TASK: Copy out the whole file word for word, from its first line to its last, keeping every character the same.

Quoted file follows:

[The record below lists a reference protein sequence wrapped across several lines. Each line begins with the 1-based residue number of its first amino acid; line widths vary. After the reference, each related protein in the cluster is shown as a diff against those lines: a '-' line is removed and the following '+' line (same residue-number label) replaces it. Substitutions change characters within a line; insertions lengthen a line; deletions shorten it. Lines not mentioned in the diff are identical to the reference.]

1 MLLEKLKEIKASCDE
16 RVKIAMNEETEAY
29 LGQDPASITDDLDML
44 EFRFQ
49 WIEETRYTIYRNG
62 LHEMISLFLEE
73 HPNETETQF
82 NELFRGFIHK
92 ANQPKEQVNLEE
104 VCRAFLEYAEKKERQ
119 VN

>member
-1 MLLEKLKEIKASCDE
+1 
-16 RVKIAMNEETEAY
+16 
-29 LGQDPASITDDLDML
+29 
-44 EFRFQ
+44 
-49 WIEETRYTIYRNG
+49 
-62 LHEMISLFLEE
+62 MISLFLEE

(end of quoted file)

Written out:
[The record below lists a reference protein sequence wrapped across several lines. Each line begins with the 1-based residue number of its first amino acid; line widths vary. After the reference, each related protein in the cluster is shown as a diff against those lines: a '-' line is removed and the following '+' line (same residue-number label) replaces it. Substitutions change characters within a line; insertions lengthen a line; deletions shorten it. Lines not mentioned in the diff are identical to the reference.]

1 MLLEKLKEIKASCDE
16 RVKIAMNEETEAY
29 LGQDPASITDDLDML
44 EFRFQ
49 WIEETRYTIYRNG
62 LHEMISLFLEE
73 HPNETETQF
82 NELFRGFIHK
92 ANQPKEQVNLEE
104 VCRAFLEYAEKKERQ
119 VN

>member
-1 MLLEKLKEIKASCDE
+1 
-16 RVKIAMNEETEAY
+16 
-29 LGQDPASITDDLDML
+29 
-44 EFRFQ
+44 
-49 WIEETRYTIYRNG
+49 
-62 LHEMISLFLEE
+62 MISLFLEE